Watch: Jack Black Crashes Charity Karaoke Session to Belt out Classic AC/DC Song

Jack Black used his rock 'n roll antics for a good cause this weekend, as he sang AC/DC to benefit victims of the Australian bush fire. The comedian crashed a Twitch stream, joining in a karaoke game to help raise money for the World Wildlife Fund. Fans of School of Rock praised Black for — literally — using his voice for good.

Jack Black joined a group of Twitch streamers for a live broadcast on Friday, and clips from the show are still going viral. It featured the gamers all in a studio set, surrounded by microphones for a game of Twitch Sings. Unsurprisingly, Black chose the iconic AC/DC track "It's A Long Way to the Top (If You Wanna Rock 'N Roll)" for his performance.

As always, Black dominated the stage with his larger-than-life presence, belting out the classic rock anthem to the delight of the audience. Black sang the same song in the closing scene of School of Rock back in 2003, along with his students from the film. In real life, Black is a massive fan of AC/DC and similar bands, and he channeled that into his own comedy rock band Tenacious D.

Black also has a YouTube channel called Jablinski Games, where he shows fans a slice of his day to day life while riffing on the thriving culture of online video game streaming. He does not always get around to playing a whole lot of video games, but he clearly has no disdain for the medium.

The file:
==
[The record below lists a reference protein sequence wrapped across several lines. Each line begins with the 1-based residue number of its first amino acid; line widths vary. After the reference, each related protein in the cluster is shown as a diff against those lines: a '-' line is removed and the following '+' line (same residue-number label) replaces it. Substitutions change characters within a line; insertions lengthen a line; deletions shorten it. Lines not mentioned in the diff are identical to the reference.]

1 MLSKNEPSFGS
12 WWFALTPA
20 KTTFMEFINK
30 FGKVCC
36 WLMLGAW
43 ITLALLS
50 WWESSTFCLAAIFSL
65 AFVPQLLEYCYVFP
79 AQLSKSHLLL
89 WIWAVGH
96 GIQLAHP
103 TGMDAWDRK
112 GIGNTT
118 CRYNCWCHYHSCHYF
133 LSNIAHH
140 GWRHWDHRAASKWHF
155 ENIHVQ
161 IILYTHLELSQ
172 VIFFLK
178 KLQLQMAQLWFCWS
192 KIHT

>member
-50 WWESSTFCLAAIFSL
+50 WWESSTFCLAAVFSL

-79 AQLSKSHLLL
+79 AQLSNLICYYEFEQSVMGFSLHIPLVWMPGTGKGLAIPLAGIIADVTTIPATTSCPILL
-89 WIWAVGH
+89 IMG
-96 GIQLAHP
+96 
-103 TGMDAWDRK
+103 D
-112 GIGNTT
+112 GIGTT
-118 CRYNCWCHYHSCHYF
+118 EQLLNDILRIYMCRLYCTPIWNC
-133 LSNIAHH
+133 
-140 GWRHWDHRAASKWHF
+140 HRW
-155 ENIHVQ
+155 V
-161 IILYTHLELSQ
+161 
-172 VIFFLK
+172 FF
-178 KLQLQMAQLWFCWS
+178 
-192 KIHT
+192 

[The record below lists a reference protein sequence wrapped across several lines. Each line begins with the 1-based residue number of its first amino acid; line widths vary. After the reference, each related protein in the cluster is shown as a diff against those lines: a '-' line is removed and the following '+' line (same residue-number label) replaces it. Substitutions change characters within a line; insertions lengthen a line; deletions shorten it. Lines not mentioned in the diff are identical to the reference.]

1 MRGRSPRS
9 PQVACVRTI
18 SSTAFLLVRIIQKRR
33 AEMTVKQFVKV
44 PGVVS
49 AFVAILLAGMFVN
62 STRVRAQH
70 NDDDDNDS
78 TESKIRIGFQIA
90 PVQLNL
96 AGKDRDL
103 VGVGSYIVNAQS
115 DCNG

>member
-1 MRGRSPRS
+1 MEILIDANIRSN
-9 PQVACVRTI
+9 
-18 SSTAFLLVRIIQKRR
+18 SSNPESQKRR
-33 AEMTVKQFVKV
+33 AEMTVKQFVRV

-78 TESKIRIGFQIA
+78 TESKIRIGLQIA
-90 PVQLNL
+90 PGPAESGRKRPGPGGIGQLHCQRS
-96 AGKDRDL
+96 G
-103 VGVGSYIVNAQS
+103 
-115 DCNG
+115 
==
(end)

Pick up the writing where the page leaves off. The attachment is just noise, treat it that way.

Black joined YouTuber and Twitch star Ethan Nestor, better known online as Crank Gameplays. Nestor did a 10-hour livestream on Friday to raise money for the World Wildlife Fund, with the hope of bringing in $50,000.

Nestor exceeded that goal, reaching over $66,000 with the event. He partnered with his fellow Twitch stars at Hyper RPG, who donated their studio space to the broadcast.

This is just the latest celebrity stunt undertaken in support of Australia, where bush fires have gotten incredibly destructive. It began with a lightning strike back in October, and since blossomed into a disaster that is nearly continent-wide.

According to the latest report from The New York Times, about 16 million acres have burned in Australia so far. This includes the burning of some invaluable prehistoric trees, and several populous areas.

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"What we're seeing in Australia, in a completely different environment, are fires that are approaching or even exceeding the magnitude of things that we only saw in the most remote forested regions in the world," said Ross Bradstock, the director of the Center for Environmental Risk Management of Bushfires at the University of Wollongong in New South Wales.

Authorities say the worst of the fire has now been largely contained, but there are still dozens of places where fires are actively burning, and the weather forecast shows hot and windy conditions that could exacerbate the damage. All in all, this disaster is far from over.